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Comments about ‘Another 'bumper year' on LDS Church farms, ranches’

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Published: Tuesday, Dec. 31 2013 9:45 a.m. MST

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The Taxman
Los Angeles, CA

Everything I have said is true and although some posters have seen fit to attack me, nobody has refuted anything I said or offered any evidence to the contrary. If you do the smallest amount of research on your own you can confirm that the holdings are vast (and increasing) and only a small fraction of the billions in "yield" make their way to a storehouse.

For example, according to BusinessWeek (you can easily find the article) Church-owned agribusinesses own about 1 million acres in the continental U.S. alone. That is more land than the entire state of Rhode Island. The Church also has farm operations in Britain, Canada, Australia, Mexico, Argentina, and Brazil.

Now as to the claims that I am a hater. If you carefully read what I said above, my primary "beef" is with how misleading this article (published by the Church-owned newspaper) is. Misdirection and secrecy is what I do not like. Openness and honesty (and the light of day) are best. Peace.

portlander
Arlington, WA

"O ye of little faith!"

NightOwlAmerica
SALEM, OR

Care to talk about how much property Monsanto owns and it's business dealings Taxman? How about the Catholic Church?
You are just bitter because the LDS church, and others are tax exempt. In addition, the LDS church does not expand holdings to spend all and have nothing in the end. They save, just like we are taught to save.

You claim that only a small fraction is used on storehouses. But actually your gripe is with the church holdings. Interesting that you don't bring up money used for many other needs like wheelchairs, water pumps & systems, disaster aid flown around the world, teaching, construction of irrigation systems, buildings and other in under developed and developing countries. The list goes on.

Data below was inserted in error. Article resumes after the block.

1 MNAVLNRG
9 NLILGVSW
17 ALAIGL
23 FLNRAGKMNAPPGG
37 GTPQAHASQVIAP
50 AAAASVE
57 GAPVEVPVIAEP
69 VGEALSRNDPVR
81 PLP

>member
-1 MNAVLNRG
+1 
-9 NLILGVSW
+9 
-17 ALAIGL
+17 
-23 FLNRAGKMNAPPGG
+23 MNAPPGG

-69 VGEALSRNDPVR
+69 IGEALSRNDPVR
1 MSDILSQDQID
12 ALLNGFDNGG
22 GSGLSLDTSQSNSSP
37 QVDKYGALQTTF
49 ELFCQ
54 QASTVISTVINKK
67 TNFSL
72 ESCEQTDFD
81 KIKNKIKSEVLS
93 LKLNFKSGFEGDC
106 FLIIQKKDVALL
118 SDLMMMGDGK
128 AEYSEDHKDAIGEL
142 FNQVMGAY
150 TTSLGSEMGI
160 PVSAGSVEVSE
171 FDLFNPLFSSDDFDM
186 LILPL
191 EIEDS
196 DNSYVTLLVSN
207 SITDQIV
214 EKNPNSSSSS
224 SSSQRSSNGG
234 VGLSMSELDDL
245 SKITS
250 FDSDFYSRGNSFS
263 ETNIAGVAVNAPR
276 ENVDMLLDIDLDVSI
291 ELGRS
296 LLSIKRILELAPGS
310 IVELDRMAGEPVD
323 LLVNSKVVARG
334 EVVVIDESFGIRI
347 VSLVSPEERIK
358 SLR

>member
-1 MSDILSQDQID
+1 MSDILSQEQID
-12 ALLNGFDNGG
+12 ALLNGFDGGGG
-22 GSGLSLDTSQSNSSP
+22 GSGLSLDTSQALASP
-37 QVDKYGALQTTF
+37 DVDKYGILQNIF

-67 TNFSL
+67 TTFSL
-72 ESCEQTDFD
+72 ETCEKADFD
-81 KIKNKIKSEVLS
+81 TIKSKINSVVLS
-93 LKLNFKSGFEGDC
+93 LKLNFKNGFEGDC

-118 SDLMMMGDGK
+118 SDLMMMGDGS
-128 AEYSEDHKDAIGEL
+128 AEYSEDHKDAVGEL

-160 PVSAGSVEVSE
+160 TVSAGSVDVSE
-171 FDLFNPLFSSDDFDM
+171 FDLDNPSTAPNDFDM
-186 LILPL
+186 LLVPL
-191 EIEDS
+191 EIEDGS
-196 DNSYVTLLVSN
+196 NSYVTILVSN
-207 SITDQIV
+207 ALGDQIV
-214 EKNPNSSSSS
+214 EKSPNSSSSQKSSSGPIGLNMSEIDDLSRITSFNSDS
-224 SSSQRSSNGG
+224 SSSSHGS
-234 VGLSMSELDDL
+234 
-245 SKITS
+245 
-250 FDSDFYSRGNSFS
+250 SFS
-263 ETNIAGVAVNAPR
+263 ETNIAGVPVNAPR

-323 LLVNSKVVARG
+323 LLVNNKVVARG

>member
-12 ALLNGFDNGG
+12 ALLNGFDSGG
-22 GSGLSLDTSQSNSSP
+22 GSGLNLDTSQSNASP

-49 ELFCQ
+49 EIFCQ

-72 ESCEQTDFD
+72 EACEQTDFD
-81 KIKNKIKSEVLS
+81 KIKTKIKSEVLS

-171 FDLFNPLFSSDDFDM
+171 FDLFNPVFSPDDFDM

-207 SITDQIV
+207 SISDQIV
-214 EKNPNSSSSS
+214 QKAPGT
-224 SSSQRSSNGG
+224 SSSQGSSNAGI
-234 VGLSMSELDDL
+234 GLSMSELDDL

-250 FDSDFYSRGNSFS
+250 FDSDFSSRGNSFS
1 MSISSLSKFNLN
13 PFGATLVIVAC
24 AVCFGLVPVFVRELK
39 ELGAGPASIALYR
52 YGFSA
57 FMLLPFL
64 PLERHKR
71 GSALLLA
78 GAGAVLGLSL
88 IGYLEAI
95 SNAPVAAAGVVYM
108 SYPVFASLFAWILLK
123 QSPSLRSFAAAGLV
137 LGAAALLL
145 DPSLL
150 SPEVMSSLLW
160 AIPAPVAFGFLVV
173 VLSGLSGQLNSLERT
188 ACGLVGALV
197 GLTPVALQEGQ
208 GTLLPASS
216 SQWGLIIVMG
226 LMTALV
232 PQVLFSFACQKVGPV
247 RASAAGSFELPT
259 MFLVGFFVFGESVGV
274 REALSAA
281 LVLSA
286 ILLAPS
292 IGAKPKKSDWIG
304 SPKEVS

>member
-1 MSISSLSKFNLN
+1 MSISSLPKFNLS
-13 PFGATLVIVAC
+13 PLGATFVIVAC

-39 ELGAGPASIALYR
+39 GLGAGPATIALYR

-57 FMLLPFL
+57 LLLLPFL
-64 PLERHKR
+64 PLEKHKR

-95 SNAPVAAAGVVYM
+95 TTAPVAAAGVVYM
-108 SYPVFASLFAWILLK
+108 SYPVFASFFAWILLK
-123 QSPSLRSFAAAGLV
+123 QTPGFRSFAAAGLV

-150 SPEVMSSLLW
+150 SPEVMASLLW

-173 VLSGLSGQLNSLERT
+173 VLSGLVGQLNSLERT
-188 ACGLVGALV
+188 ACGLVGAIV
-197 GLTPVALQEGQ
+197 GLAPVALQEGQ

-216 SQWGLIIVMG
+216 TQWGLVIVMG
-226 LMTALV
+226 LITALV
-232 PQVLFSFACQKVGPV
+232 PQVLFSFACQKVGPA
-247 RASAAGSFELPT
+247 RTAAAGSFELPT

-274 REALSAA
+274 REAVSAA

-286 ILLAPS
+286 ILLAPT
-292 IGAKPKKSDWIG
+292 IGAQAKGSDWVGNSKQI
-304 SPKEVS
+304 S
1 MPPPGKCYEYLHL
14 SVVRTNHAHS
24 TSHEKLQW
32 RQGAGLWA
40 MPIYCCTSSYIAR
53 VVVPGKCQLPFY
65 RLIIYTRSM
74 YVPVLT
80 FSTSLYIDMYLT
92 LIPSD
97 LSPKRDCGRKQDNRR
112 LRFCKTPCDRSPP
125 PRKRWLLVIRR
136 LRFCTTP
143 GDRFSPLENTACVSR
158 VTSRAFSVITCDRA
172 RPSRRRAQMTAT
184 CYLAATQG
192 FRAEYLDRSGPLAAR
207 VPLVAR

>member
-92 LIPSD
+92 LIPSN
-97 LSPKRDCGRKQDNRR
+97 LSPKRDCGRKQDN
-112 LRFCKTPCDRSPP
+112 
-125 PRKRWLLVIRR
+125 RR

BTW - I know an engineering student that returned from a mission in Nigeria three years ago. Guess what? He has sent there to manage and construct irrigation systems. Where do you think the money came from? that's right, the church. Prosyliting was only a small part of his service there.

Swimmer
Honeyville, UT

Taxman, the article was not misleading. It was about the Church welfare farm system. The corporate farming system is completely different. But your claim that the Church does not pay taxes on the corporate holdings is false. Those are for profit enterprises and pay taxes.

The problem here is your fundamental misunderstanding of the Church's welfare system. Also, while you assert that everything you have said is true and claim that those attacking your claims have not cited to any evidence in support, you haven't either. The Business Week article is about the for profit holdings, not the welfare holdings. You need to get better informed before going on a rant about the Church's holdings.

Also, what is so sinister about the Church owning property? Why is that even an issue? The last time a checked, the U.S. Constitution allows ownership of property. The Church produces large amounts of meat and produce for consumption by the people of this and other countries. How is that evil? Explain your sinister spin.

1.96 Standard Deviations
OREM, UT

portlander-

Just some information: President Hinckley indicated the opposite -- the church could not operate without tithing. You can confirm this by reviewing his conference talk in April 1991 - "The State of the Church." Under Question 10, he said:

"We have a few income-producing business properties, but the return from these would keep the Church going only for a very brief time. Tithing is the Lord’s law of finance. [...]"

Also, another good talk about the matter is President Hinckley's, October 1999 talk - "Why We Do Some of the Things We Do." A tidbit from President Hinckley:

"Are these businesses operated for profit? Of course they are. They operate in a competitive world. They pay taxes. They are important citizens of this community. And they produce a profit, and from that profit comes the money which is used by The Church of Jesus Christ of Latter-day Saints Foundation to help with charitable and worthwhile causes in this community and abroad and, more particularly, to assist in the great humanitarian efforts of the Church"

The 2nd talk also address why the church gets involved in legislative matters if you are curious. It's a very good read if you ask me.

1aggie
SALT LAKE CITY, UT

Swimmer,

"But your claim that the Church does not pay taxes on the corporate holdings is false."